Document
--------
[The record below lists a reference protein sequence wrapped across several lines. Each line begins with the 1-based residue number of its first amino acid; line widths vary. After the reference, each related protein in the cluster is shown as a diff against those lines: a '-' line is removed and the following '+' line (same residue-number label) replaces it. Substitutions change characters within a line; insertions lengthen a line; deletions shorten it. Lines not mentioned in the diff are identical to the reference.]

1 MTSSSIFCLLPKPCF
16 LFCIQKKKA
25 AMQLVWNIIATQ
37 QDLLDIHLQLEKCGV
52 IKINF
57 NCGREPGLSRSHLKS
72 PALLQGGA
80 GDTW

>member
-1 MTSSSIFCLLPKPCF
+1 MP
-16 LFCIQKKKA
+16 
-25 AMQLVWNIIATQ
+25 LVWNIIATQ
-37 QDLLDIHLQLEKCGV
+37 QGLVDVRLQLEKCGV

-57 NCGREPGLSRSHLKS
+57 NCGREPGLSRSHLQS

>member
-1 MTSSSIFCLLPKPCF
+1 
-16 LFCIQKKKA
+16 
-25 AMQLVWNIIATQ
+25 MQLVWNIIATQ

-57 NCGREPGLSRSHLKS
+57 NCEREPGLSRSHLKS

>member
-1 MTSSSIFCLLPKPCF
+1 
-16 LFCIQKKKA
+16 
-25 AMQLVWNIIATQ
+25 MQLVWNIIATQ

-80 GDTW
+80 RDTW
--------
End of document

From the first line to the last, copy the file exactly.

[The record below lists a reference protein sequence wrapped across several lines. Each line begins with the 1-based residue number of its first amino acid; line widths vary. After the reference, each related protein in the cluster is shown as a diff against those lines: a '-' line is removed and the following '+' line (same residue-number label) replaces it. Substitutions change characters within a line; insertions lengthen a line; deletions shorten it. Lines not mentioned in the diff are identical to the reference.]

1 MTSSSIFCLLPKPCF
16 LFCIQKKKA
25 AMQLVWNIIATQ
37 QDLLDIHLQLEKCGV
52 IKINF
57 NCGREPGLSRSHLKS
72 PALLQGGA
80 GDTW

>member
-1 MTSSSIFCLLPKPCF
+1 MP
-16 LFCIQKKKA
+16 
-25 AMQLVWNIIATQ
+25 LVWNIIATQ
-37 QDLLDIHLQLEKCGV
+37 QGLVDVRLQLEKCGV

-57 NCGREPGLSRSHLKS
+57 NCGREPGLSRSHLQS

>member
-1 MTSSSIFCLLPKPCF
+1 
-16 LFCIQKKKA
+16 
-25 AMQLVWNIIATQ
+25 MQLVWNIIATQ

-57 NCGREPGLSRSHLKS
+57 NCEREPGLSRSHLKS

>member
-1 MTSSSIFCLLPKPCF
+1 
-16 LFCIQKKKA
+16 
-25 AMQLVWNIIATQ
+25 MQLVWNIIATQ

-80 GDTW
+80 RDTW